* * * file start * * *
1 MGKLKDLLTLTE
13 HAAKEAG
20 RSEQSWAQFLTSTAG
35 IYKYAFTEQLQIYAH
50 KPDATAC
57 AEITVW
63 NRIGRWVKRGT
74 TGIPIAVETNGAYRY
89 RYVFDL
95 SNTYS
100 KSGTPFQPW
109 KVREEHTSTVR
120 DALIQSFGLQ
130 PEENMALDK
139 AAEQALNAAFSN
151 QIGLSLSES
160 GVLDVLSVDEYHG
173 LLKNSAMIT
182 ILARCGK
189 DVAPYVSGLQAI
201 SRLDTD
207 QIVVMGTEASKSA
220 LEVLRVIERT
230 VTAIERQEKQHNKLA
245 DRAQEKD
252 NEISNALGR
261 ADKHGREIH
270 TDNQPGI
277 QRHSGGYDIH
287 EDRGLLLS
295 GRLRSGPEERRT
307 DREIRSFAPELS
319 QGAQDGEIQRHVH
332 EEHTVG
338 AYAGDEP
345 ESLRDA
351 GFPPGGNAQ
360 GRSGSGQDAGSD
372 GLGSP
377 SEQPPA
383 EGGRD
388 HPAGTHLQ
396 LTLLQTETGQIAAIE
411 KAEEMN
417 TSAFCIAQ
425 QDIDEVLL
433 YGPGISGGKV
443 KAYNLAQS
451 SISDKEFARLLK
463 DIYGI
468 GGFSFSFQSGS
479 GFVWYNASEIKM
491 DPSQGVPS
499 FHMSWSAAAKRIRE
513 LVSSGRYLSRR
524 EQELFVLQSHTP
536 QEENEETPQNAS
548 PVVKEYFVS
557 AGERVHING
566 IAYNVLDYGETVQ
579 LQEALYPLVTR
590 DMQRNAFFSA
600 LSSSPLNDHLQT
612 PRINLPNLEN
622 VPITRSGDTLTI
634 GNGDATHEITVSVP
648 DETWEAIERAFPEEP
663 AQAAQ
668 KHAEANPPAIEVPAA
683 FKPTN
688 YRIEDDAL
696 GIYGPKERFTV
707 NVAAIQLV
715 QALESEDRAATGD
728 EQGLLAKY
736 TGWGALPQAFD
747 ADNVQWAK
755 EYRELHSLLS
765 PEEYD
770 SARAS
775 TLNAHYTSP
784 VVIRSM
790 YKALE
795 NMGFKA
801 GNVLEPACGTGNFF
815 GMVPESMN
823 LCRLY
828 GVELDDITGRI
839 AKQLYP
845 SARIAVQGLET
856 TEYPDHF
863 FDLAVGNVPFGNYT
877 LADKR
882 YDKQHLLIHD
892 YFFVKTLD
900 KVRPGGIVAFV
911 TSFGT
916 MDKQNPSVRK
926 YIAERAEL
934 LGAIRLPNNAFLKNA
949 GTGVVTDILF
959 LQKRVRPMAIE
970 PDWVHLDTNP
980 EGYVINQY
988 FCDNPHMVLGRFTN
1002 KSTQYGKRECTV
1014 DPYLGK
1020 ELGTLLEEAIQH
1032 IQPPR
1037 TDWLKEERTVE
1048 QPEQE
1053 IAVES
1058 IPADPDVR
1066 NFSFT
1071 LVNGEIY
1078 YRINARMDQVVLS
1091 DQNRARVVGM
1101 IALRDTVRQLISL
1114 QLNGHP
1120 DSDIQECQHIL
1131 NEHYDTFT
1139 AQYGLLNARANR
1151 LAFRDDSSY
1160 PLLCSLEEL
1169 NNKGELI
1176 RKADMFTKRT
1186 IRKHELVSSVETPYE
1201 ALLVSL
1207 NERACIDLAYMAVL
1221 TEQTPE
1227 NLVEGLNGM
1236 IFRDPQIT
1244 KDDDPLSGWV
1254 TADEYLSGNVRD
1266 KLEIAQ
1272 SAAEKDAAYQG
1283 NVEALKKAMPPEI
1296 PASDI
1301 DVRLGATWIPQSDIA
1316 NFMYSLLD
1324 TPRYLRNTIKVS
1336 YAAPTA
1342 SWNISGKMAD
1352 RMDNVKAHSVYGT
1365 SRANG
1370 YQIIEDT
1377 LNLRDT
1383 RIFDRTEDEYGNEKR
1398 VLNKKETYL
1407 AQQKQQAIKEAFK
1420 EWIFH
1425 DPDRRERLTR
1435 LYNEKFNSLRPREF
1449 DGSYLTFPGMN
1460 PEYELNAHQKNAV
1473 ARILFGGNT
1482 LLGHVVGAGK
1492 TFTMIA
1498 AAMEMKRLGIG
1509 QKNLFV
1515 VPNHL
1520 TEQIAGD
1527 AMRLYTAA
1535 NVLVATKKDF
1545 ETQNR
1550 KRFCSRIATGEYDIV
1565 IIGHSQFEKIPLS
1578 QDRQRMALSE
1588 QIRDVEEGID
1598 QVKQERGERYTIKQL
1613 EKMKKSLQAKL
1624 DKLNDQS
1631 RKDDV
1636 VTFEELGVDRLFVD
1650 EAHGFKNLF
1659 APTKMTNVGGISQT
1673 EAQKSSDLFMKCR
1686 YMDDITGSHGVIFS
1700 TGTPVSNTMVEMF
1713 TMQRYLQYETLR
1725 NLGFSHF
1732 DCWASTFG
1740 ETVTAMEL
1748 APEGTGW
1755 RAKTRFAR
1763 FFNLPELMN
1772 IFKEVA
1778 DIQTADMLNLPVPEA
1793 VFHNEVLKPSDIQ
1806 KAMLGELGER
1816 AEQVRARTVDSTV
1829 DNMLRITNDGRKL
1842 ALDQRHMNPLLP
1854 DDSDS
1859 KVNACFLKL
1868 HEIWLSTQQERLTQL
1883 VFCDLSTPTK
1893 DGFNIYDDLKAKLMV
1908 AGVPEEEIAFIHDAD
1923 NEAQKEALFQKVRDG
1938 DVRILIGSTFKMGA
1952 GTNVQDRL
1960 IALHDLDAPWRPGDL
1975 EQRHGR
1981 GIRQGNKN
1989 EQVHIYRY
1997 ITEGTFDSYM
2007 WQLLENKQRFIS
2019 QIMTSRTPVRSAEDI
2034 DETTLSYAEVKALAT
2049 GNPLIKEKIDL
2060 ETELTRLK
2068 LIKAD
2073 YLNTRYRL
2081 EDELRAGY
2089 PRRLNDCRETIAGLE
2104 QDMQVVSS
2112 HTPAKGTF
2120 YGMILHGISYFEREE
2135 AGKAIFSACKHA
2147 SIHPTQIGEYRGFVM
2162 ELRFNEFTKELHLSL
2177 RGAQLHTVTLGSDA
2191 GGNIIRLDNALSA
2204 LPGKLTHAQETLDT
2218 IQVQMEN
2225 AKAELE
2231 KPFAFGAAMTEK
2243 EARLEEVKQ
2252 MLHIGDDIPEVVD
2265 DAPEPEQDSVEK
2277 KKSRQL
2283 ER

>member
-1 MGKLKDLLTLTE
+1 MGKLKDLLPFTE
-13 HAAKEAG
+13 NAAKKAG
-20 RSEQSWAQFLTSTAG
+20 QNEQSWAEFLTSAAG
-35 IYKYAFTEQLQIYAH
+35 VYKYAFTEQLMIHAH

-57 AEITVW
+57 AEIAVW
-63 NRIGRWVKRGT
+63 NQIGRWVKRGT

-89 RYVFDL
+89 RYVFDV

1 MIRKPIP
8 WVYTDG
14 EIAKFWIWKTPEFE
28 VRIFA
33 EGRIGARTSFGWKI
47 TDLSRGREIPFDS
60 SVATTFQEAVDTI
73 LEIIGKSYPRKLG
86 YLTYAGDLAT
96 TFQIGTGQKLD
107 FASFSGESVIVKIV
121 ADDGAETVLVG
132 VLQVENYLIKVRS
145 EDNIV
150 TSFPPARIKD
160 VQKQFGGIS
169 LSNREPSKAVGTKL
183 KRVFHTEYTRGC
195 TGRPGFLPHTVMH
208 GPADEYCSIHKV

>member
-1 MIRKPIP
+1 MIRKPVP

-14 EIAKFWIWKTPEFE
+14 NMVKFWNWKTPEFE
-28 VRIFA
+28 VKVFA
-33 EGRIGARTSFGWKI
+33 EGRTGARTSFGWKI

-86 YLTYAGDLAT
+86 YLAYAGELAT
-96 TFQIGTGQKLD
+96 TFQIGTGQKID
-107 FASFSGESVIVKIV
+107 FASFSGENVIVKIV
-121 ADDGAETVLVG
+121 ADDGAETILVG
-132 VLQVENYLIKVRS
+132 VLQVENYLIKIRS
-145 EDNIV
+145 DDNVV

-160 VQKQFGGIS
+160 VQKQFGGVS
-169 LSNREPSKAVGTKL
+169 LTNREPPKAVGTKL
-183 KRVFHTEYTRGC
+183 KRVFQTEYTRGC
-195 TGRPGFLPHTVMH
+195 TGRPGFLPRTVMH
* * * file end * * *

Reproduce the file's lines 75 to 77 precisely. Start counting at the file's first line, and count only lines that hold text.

728 EQGLLAKY
736 TGWGALPQAFD
747 ADNVQWAK